182 Android apps have been linked to an adware campaign that has plagued users who download apps from Google Play. Trend Micro detected the adware campaign identified as AndroidOS_HiddenAd.HRXAA and AndroidOS_HiddenAd.GCLA. The adware was hidden inside free-to-download game and camera apps, the majority of which were found on the Google Play Store and had millions of downloads collectively.
The adware behind the campaign was disguised as game and camera apps and was discovered in mid-June. Trend Micro says that it generated heuristic patterns that were used to analyze other samples it had detected and were able to deduce that the adware campaign had been active since 2018. All of the apps that were detected were part of the same adware campaign despite being submitted by different developers.
Of the 182-adware-loaded apps, 111 were found on the Google Play Store. The remainder of the apps were found at third-party stores like 9Apps and PP Assistant. Trend Micro says that 43 of the 111 apps hosted on Google Play were unique or had distinct features with the rest being iterations or duplicate apps. Trend Micro notes that all of the malicious apps had been removed from Google Play during its analysis except for eight apps, which were later removed.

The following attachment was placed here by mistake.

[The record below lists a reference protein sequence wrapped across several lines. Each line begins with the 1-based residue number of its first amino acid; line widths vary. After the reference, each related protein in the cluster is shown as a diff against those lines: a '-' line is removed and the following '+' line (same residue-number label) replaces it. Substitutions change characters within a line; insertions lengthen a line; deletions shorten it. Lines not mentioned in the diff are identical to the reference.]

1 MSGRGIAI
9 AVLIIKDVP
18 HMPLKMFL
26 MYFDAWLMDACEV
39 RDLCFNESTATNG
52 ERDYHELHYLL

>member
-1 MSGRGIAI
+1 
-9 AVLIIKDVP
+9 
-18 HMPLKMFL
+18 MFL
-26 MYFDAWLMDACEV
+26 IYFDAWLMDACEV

As of July 1, 2019, when Trend Micro published its report on the malicious apps, they had been cumulatively downloaded 9,349,999 times. The adware inside the apps displayed full-screen ads whenever a user unlocked their device. The most frequent pop-up ads seen in the campaign was a new ad every 5-minutes.
The ads couldn't be immediately exited, and when the user clicked the back arrow, the adware opened a call-to-action message instead of exiting the ad. The apps also hid from users to prevent their deletion, and some of the ads waited 24 hours before a scheduled task was evoked to make the apps seem legitimate and evade regular sandbox detection.
Google has a history of fighting malware that is often only detected after millions of users are impacted. In February 2019, 29 malicious apps were discovered that had been downloaded by millions. A study last month found that the Google Play Store hosts thousands of malware-laden Android apps.